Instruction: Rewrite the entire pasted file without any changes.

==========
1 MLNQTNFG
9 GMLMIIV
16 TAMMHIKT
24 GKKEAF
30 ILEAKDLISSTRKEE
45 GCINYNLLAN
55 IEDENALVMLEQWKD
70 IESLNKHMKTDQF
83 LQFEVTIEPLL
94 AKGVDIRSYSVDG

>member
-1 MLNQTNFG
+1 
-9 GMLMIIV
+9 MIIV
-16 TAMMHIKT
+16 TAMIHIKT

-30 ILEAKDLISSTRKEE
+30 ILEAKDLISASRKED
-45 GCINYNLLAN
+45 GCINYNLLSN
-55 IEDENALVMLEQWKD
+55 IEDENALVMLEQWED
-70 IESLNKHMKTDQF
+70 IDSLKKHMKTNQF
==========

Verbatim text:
1 MLNQTNFG
9 GMLMIIV
16 TAMMHIKT
24 GKKEAF
30 ILEAKDLISSTRKEE
45 GCINYNLLAN
55 IEDENALVMLEQWKD
70 IESLNKHMKTDQF
83 LQFEVTIEPLL
94 AKGVDIRSYSVDG

>member
-1 MLNQTNFG
+1 
-9 GMLMIIV
+9 MIIV
-16 TAMMHIKT
+16 TAMIHIKT

-30 ILEAKDLISSTRKEE
+30 ILEAKDLISASRKED
-45 GCINYNLLAN
+45 GCINYNLLSN
-55 IEDENALVMLEQWKD
+55 IEDENALVMLEQWED
-70 IESLNKHMKTDQF
+70 IDSLKKHMKTNQF